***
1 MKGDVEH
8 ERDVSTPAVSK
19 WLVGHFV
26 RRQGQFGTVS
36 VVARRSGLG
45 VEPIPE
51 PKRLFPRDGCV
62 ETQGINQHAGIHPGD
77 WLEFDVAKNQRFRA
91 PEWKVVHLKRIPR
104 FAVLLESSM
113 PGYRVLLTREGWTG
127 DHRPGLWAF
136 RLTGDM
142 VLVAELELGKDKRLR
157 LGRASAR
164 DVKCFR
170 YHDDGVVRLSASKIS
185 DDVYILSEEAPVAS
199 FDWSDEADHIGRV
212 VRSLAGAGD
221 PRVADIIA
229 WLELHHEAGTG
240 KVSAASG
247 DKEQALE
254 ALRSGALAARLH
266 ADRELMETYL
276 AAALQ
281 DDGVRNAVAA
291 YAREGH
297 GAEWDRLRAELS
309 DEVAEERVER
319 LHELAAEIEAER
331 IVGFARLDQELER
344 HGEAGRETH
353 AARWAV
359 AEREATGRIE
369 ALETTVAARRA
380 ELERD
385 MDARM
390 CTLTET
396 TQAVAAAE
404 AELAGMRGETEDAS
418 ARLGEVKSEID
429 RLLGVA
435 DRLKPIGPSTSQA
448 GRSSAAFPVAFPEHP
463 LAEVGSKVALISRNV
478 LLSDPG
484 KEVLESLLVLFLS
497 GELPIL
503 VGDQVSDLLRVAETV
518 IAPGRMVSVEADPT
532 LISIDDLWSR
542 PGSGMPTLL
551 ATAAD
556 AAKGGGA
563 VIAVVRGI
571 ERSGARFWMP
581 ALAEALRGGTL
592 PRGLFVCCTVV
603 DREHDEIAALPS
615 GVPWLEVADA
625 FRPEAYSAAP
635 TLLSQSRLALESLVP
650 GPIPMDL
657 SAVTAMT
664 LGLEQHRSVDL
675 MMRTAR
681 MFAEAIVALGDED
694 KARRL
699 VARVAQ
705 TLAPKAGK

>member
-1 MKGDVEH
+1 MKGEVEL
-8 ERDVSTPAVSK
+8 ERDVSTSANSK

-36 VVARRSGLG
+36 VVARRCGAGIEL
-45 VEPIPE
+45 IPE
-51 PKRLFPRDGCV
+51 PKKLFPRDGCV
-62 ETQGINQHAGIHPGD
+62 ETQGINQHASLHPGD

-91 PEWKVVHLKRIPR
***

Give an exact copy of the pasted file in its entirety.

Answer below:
1 MKGDVEH
8 ERDVSTPAVSK
19 WLVGHFV
26 RRQGQFGTVS
36 VVARRSGLG
45 VEPIPE
51 PKRLFPRDGCV
62 ETQGINQHAGIHPGD
77 WLEFDVAKNQRFRA
91 PEWKVVHLKRIPR
104 FAVLLESSM
113 PGYRVLLTREGWTG
127 DHRPGLWAF
136 RLTGDM
142 VLVAELELGKDKRLR
157 LGRASAR
164 DVKCFR
170 YHDDGVVRLSASKIS
185 DDVYILSEEAPVAS
199 FDWSDEADHIGRV
212 VRSLAGAGD
221 PRVADIIA
229 WLELHHEAGTG
240 KVSAASG
247 DKEQALE
254 ALRSGALAARLH
266 ADRELMETYL
276 AAALQ
281 DDGVRNAVAA
291 YAREGH
297 GAEWDRLRAELS
309 DEVAEERVER
319 LHELAAEIEAER
331 IVGFARLDQELER
344 HGEAGRETH
353 AARWAV
359 AEREATGRIE
369 ALETTVAARRA
380 ELERD
385 MDARM
390 CTLTET
396 TQAVAAAE
404 AELAGMRGETEDAS
418 ARLGEVKSEID
429 RLLGVA
435 DRLKPIGPSTSQA
448 GRSSAAFPVAFPEHP
463 LAEVGSKVALISRNV
478 LLSDPG
484 KEVLESLLVLFLS
497 GELPIL
503 VGDQVSDLLRVAETV
518 IAPGRMVSVEADPT
532 LISIDDLWSR
542 PGSGMPTLL
551 ATAAD
556 AAKGGGA
563 VIAVVRGI
571 ERSGARFWMP
581 ALAEALRGGTL
592 PRGLFVCCTVV
603 DREHDEIAALPS
615 GVPWLEVADA
625 FRPEAYSAAP
635 TLLSQSRLALESLVP
650 GPIPMDL
657 SAVTAMT
664 LGLEQHRSVDL
675 MMRTAR
681 MFAEAIVALGDED
694 KARRL
699 VARVAQ
705 TLAPKAGK

>member
-1 MKGDVEH
+1 MKGEVEL
-8 ERDVSTPAVSK
+8 ERDVSTSANSK

-36 VVARRSGLG
+36 VVARRCGAGIEL
-45 VEPIPE
+45 IPE
-51 PKRLFPRDGCV
+51 PKKLFPRDGCV
-62 ETQGINQHAGIHPGD
+62 ETQGINQHASLHPGD

-91 PEWKVVHLKRIPR